By Liz Borod

Perry Tuneberg was facing a potential disaster when, two years ago, the IRS decided to test a program to tax dentists on the charges they billed, instead of fees they'd already collected. As president of the Illinois State Dental Society, Tuneberg knew some patients never managed to pay their entire dental bills. As a result, dentists would owe taxes on money they'd never received. "That would have created a terrible (cash flow) mess for dentists all over the country," says Tuneberg, who heads a 20-employee practice in Rockford, Ill.



So Tuneberg decided to alert his congressman--and former Sunday school teacher--Rep. Donald Manzullo (R-Illinois). "He was almost like a pit bull," Tuneberg recalls happily. "He was on this as a small-business issue before we had even mobilized any political action." He believes that Manzullo's involvement eventually caused the IRS to halt the program.



A fifth-term congressman, Manzullo has long been sympathetic to small business. He grew up in a small-business family, and his older brother still runs Manzullo's Famous Italian Restaurant in New Milford, Ill., which their parents opened in 1963. This past January he was elected chairman of the House Small Business Committee, which put him in position to sink his teeth into what he sees as the biggest threats to small business: taxes, regulatory relief and government interference with the market.



In one of his first major initiatives, he held a hearing on May 24 to reform Federal Prison Industries, also known as Unicor, which employs 21,000 inmates in factories inside 68 federal prisons. "Federal Prison Industries (is providing the equivalent of) slave labor in this country and that is competing with people who pay taxes and stay out of trouble," Manzullo says. Even worse, from Manzullo's point of view, the prison system receives preference on federal procurement contracts, from which it reaped $556 million in 2000 from government agencies, shutting out small businesses seeking to compete for the orders.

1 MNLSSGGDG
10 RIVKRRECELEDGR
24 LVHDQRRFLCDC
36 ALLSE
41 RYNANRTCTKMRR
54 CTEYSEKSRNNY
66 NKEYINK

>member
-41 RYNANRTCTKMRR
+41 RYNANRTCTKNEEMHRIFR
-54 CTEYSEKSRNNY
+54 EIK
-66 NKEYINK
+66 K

But will he be effective on the House floor? Despite a passionate local following among folks like Tuneberg, he'll have to battle relative obscurity on the national level. Joe Mancuso, founder of the not-for-profit Center for Entrepreneurial Management and The CEO Clubs, didn't have an opinion on Manzullo. Nor did Rudy Lewis, president of the National Association of Home Based Businesses in Owings Mills, Md., despite Lewis's familiarity with another small-business defender, Sen. Christopher "Kit" Bond (R-Missouri).



Manzullo will also have to find a way to work with a Senate Small Business Committee led by Democratic Sen. John Kerry of Massachusetts. In the past seven months Manzullo has introduced 11 bills. Only one passed in the House, but its fate has yet to be determined by the Senate. It would provide a $728 million budget for the SBA for fiscal 2002--$186 million more than the Bush Administration earmarked.



Observers say so far Manzullo is doing a good job of finding common ground with the opposition, but he needs to stick to his positions if he wants to make real progress. In 2000, the two major small-business advocacy groups, the National Federation of Independent Businesses and the Small Business Survival Committee, both awarded him a perfect score for his voting record.



Indeed, in March he introduced a tax-relief package along with ranking minority committee member Rep. Nydia Velazquez (D-New York) in a partnership he hopes will continue. "I decided I was going to capture all of her energy--and she's got a tremendous amount of it--and tie it to my energy and go after what big government is doing to small businesses," Manzullo says. The bill was referred to House committee.



Mary Leon, the NFIB House lobbyist, says Manzullo has the political connections necessary to make an impact in Washington. But Darrel McKigney, president of the SBSC, predicts Manzullo will encounter a struggle in the Senate. "It will be a bit of a tug-of-war because there's two distinct philosophies," McKigney says. Kerry will be worried about which programs should be receiving government money, he explains, while Manzullo will look to see how government can stay out of small business altogether.



All agree that while Manzullo's got his work cut out for him in the current climate, he still stands a good chance of being remembered as an effective small-business advocate. After all, it's in his blood.